For my final exam in university in 2009 I wrote a 30-page paper called "The Animator's Internet Survival Guide". I researched the internet business models of successful bloggers, musicians, filmmakers, flash-game developers and internet marketers to create a comprehensive online business model for animators and filmmakers.
Which qualities does a piece of work have to have to go viral? How do you find people online, who value your work? How do you expand your audience from project to project? How do you earn money online without relying on traditional advertising? And how many fans do you need to finance your life?
Every aspect is explained step-by-step and highlighted in-depth with the help of many examples. The examples might be a couple of years old and today many people rely on crowdfunding and connect with their fans through facebook or twitter, so that is no big news. Nonetheless I think the steps this guide highlights are still up-to-date and worth a read!
By the time mom and dad cut the money supply, even the long term film student has to ask himself what's next: Will I work as a taxi driver, waiter or Call-Center agent and make movies alongside? Or he might choose to be a part of professional TV or cinema productions. However for most of todays young filmmakers, there is no perspective to make a living with what they really love to do: realize their own motion pictures.
The base for success is in most cases an interesting idea. However, the internet is overcrowded with interesting, useful things and services. There is so much noise and competition, that it is harder then ever to grab the attention of a single viewer. Even if you only focus on material that is tailored to your unique desires, there is still more than you can consume. Because of the abundance of ideas, the bar has been raised for artistic creations. It is no longer enough to be only useful or interesting. Great content is the minimum!
Every idea and each completed work needs a homebase. There are dozens of ways to create yourself a home base. Building a website with HTML takes the most effort. Less time consuming is a Wordpress blog. You will find numerous pre-assembled layouts, ready to be filled with your content. The least technically demanding is a profile on a social networking platform, such as Facebook, MySpace, Aniboom or on an animation forum like AWN.com.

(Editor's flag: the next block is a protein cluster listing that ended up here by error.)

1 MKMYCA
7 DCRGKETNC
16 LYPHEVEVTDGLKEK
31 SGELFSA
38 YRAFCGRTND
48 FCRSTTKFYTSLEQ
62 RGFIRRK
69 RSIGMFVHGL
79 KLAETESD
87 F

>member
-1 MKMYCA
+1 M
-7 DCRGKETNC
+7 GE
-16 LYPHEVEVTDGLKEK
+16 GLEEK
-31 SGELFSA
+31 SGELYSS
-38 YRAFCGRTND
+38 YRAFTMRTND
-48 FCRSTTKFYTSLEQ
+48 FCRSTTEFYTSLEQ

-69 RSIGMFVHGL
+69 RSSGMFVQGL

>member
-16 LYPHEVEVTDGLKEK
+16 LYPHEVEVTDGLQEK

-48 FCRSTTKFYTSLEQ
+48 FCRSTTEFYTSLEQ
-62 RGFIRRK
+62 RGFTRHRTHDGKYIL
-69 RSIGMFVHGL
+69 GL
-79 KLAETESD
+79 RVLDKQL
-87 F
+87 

In December 2008, the world wide number of internet users has passed the billion mark. The internet is a global phenomenon on its way to connect the whole world population. Today it is already representing the entire diversity of singularities, niches and subcultures of our society. Your audience is out there, you just have to find each other.
The single most important aspect in building a lasting business online, is a fan or customer list! You have to be able to contact people, who like your work, have bought a DVD once and especially those who buy everything you produce. Without such a list, you would have to find your audience over and over again for every new project. Expand it constantly with new projects, articles or videos and you will gather a sizeable following over the years.
To optimize your website for search engines, it is recommended to check your HTML code with the W3C Validator. The fewer mistakes your code contains, the more Google will like you. The longer you consistently add interesting content to your website and the more related websites link to you, the higher your reputation will rise in Googles eyes. Is your website entirely made up of videos, photos and flash animation? Google will not be able to understand much of it. Add a descriptive text, a synopsis, festival participations, reviews etc. and you will be on the first page of the search results much faster.